Characterization of the canine rostral ventricular‐subventricular zone: Morphological, immunohistochemical, ultrastructural, and neurosphere assay studies

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The ventricular‐subventricular zone (V‐SVZ) in the adult brain contains the largest capacity for constitutive regeneration of new neural cells in mammals (Alvarez‐Buylla & Garcia‐Verdugo, 2002; Doetsch, Caille, Lim, García‐Verdugo, & Alvarez‐Buylla, 1999; Sohn et al., 2015). It represents one of the main neurogenic areas of the adult brain together with the subgranular zone of the hippocampus (Alvarez‐Buylla & Garcia‐Verdugo, 2002; Gould, 2007). Adult neurogenesis has been extensively described as an active process that includes processes related with proliferation, maintenance, differentiation, and migration of newformed neural cells to their final destination (Ming & Song, 2005). Neurogenic areas derive from reminiscent embryonic neuroepithelial cells during brain development, allowing continuous turnover of mature neural cells in the adult brain (Conover & Allen, 2002; Doetsch & Alvarez‐Buylla, 1996; Galli, Gritti, Bonfanti, & Vescovi, 2003) from specific reservoirs of neural stem cells (NSCs) (Bernier, Bedard, Vinet, Levesque, & Parent, 2002; Steindler & Pincus, 2002). The maintenance of the stem properties of NSCs has been related with a specific environment provided by structural interactions between both glial and extracellular matrix (ECM) components as well as release of local diffusible factors (Moore et al., 2006; Tavazoie et al., 2008). These areas have been described as neurogenic niches where the stem status is maintained or differentiation in adult neural cells continues. In the V‐SVZ, these cells appear to maintain a low proliferation index during the lifetime of the adult individual in order to generate new neural cells mainly destined to migrate through the rostral migratory stream (RMS) to the olfactory bulb (Cayre, Canoll, & Goldman, 2009; Doetsch & Alvarez‐Buylla, 1996).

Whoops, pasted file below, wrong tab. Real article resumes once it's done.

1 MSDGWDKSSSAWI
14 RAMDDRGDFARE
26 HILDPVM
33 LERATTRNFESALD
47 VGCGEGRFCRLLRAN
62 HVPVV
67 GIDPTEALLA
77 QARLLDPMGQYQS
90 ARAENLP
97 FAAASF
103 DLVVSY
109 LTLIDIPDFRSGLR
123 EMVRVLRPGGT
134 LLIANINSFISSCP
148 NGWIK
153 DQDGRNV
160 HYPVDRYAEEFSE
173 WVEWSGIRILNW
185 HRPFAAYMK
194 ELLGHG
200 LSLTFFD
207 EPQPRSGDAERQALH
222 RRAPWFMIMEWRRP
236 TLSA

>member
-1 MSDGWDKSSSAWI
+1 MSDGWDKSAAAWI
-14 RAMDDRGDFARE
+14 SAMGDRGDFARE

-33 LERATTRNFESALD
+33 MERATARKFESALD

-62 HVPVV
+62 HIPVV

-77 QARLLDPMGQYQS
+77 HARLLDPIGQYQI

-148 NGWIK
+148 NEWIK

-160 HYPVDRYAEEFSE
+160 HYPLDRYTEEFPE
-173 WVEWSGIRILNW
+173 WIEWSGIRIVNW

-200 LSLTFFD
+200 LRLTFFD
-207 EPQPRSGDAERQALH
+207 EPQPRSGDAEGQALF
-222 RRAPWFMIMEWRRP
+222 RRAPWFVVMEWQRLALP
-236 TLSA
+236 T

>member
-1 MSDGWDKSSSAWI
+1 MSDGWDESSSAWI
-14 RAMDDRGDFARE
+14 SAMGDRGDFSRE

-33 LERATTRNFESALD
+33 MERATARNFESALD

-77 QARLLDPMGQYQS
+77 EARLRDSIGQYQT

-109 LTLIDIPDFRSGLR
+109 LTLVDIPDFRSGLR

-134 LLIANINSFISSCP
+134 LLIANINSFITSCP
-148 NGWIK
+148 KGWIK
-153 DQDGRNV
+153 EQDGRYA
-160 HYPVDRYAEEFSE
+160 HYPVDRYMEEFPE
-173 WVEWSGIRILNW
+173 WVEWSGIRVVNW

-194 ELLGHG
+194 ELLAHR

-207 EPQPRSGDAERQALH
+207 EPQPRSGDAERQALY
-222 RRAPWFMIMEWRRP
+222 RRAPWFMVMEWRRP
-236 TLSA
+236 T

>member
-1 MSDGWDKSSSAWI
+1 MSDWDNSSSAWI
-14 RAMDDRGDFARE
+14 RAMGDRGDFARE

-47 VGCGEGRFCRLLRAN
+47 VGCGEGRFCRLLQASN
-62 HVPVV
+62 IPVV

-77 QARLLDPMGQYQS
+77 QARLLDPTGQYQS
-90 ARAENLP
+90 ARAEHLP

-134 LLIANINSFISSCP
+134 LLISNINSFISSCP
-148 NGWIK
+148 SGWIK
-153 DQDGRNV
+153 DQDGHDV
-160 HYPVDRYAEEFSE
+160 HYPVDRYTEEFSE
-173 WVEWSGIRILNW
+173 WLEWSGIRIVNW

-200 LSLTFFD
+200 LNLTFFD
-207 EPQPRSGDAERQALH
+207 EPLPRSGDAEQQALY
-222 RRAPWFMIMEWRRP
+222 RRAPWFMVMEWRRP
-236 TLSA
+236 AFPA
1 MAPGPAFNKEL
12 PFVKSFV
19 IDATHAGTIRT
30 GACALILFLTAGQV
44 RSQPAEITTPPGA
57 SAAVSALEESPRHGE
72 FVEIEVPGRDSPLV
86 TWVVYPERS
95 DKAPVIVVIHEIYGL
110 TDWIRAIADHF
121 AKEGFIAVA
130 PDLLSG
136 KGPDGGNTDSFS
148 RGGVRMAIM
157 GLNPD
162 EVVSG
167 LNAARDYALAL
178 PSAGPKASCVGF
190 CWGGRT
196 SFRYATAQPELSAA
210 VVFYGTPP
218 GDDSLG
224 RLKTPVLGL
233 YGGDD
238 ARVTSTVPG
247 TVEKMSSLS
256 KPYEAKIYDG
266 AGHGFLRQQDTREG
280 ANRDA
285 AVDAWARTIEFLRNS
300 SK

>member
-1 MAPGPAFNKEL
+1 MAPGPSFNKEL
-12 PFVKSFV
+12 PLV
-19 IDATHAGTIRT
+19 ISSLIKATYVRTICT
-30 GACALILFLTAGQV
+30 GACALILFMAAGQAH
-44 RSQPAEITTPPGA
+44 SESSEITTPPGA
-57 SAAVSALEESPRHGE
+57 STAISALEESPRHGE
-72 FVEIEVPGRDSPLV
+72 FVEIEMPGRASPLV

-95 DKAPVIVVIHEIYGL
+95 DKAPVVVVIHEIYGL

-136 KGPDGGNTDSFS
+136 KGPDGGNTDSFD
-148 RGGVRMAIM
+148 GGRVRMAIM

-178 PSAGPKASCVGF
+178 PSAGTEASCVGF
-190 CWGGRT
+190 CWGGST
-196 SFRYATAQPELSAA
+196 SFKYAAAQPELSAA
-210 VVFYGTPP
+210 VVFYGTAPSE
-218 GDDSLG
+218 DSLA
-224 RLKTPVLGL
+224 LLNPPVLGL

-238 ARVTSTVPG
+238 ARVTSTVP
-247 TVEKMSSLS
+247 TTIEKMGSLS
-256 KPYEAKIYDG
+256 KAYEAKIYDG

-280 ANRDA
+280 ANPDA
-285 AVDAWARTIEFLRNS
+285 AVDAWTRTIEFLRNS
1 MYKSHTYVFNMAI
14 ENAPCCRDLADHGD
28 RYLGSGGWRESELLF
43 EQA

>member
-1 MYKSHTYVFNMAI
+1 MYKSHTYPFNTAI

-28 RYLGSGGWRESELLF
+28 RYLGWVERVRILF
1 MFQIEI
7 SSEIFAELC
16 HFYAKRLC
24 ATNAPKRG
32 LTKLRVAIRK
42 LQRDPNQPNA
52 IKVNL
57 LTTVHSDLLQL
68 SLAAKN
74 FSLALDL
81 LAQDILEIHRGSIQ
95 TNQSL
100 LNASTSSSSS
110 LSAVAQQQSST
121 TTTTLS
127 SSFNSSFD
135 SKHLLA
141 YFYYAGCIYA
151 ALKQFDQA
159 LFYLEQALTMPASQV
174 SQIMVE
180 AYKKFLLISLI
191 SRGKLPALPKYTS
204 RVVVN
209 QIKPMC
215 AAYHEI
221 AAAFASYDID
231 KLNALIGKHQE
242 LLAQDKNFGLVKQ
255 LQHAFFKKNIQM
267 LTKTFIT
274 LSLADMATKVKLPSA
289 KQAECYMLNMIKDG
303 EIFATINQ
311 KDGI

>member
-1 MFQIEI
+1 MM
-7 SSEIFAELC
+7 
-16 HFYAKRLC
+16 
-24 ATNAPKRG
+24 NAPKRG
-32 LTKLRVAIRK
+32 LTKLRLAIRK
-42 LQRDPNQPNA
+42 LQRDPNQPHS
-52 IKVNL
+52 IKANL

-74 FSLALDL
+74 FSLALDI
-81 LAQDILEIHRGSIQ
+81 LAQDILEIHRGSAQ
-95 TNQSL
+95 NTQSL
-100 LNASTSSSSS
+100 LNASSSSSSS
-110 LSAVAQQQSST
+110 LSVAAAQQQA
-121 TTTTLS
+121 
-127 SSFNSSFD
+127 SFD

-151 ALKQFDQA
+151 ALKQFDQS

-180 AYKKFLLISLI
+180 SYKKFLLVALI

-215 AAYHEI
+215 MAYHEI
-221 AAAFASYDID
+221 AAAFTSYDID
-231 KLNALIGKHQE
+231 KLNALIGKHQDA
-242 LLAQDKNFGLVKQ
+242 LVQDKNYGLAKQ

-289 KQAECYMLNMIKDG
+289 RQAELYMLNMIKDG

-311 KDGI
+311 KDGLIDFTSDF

The components of these niches have been widely studied by ultrastructure in rodents (Bernier, Vinet, Cossette, & Parent, 2000; Rezza, Sennett, & Rendl, 2014; Weickert et al., 2000). The organization of the V‐SVZ niche is based on four major cell types: ependymal cells (E1 and E2 cells), V‐SVZ astrocytes (B1 and B2 cells), transient amplifying progenitor cells (type C cells), and neuroblasts (type A cells) (Doetsch, Garcı'a‐Verdugo, & Alvarez‐Buylla, 1997; Mirzadeh, Merkle, Soriano‐Navarro, Garcia‐Verdugo, & Alvarez‐Buylla, 2008). B1 are reminiscent embryonic neuroepithelial cells with astrocytic appearance and in contact with the ventricular lumen through the intercellular space between the ependymocytes. These cells proliferate at a slow rate and are considered to be adult resident NSCs. Type B2 cells form a subependymal band and support the migratory neuroblasts that move toward the olfactory bulb. Type C cells are rapidly proliferating transient amplifying cells that arise from B1 cells and produce neuroblasts or type A cells.
In domestic animals, cellular components of the V‐SVZ have been described in oxen (Rodriguez‐Perez, Perez‐Martin, Jimenez, & Fernandez‐Llebrez, 2003), sheep (Low, Faull, Bennet, Gunn, & Curtis, 2013), pigs (Costine et al., 2015), and rabbits (Bonfanti, Aimar, & Ponti, 2006; Bonfanti & Ponti, 2008; Luzzati et al., 2003). Cellular composition and cytoarchitecture of the V‐SVZ have also been studied in humans (Nogueira et al., 2014; Quiñones‐Hinojosa et al., 2006; Sanai, Tramontin, Quinones‐Hinojosa, & Barbaro, 2004) and nonhuman primates (Gil‐Perotin, Duran‐Moreno, Belzunegui, Luquin, & Verdugo, 2009; Sawamoto et al., 2011). Important differences between mammalian species have been described. Thus, in the adult human brain the V‐SVZ is composed of an ependymal cell monolayer, a hypocellular gap and a ribbon of astrocytic cells layers (Quiñones‐Hinojosa et al., 2006; Sanai et al., 2004). Moreover a small amount of proliferating neuroblasts have been identified both in fetal and adult individuals (Wang et al., 2011).
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